United States v. Ronald E. Hefner
Appeal Court of Appeals for the Fourth Circuit, Case No. 87-5149

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842 F.2d 731

UNITED STATES of America, Plaintiff-Appellee,
Ronald E. HEFNER, Defendant-Appellant.

No. 87-5149.

United States Court of Appeals,
Fourth Circuit.

Argued Feb. 5, 1988.
Decided March 24, 1988.

Daniel Jefferson Post, Buckhannon, W.Va., for defendant-appellant.

David E. Godwin, Asst. U.S. Atty. (William A. Kolibash, U.S. Atty., Martin P. Sheehan, Asst. U.S. Atty., Wheeling, W.Va., on brief), for plaintiff-appellee.

Before WIDENER and WILKINS, Circuit Judges, and BUTZNER, Senior Circuit Judge.

WILKINS, Circuit Judge:


Ronald E. Hefner appeals from a conviction entered pursuant to a conditional plea of guilty to attempted bank robbery in violation of 18 U.S.C.A. Sec. 2113(a) (West 1984 & Supp.1987). We affirm.I.


The one-count indictment against Hefner was returned by a grand jury on May 14, 1987.1 Approximately one week later the government learned that the grand jury foreman had been convicted of a felony almost 30 years before. On May 26 the government filed a motion to excuse the foreman and to seek the release of juror questionnaires and certain transcripts. Following a hearing, the chief judge of the district denied the motions. The foreman continued to sit as a member of the grand jury through the end of 1987.


After being notified by the government of the foreman's prior conviction, Hefner's attorney moved to dismiss the indictment. The district court denied the motion, finding the prior ruling of the chief judge binding.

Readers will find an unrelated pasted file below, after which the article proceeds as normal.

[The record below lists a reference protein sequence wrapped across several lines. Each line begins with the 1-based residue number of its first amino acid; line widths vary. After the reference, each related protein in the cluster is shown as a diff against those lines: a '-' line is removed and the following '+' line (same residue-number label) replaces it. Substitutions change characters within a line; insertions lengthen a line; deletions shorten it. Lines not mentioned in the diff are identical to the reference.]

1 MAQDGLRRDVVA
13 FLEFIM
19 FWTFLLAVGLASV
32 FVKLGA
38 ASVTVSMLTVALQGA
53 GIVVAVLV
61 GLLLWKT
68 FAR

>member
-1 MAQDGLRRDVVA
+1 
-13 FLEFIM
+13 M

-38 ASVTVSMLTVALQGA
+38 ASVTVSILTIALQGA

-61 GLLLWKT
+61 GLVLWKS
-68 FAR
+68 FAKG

In September 1987 Hefner entered a conditional plea of guilty pursuant to Rule 11(a)(2) of the Federal Rules of Criminal Procedure, expressly reserving his right to appeal the validity of the indictment. He contends that the foreman was ineligible to serve on the grand jury and that testimony before the grand jury was unsworn because the foreman was not qualified to administer the required oath to witnesses.



Section 1865(b)(5) of Title 28 provides that the court will qualify a citizen for service on the grand jury unless he:


[H]as a charge pending against him for the commission of, or has been convicted in a State or Federal court of record of, a crime punishable by imprisonment for more than one year and his civil rights have not been restored.


28 U.S.C.A. Sec. 1865(b)(5) (West 1966 & Supp.1987). It is undisputed that the grand jury foreman had been convicted of a crime punishable by more than one year of imprisonment. However, if the foreman's civil rights had been restored he would have been eligible to serve. No guidance is given by statute for making this determination.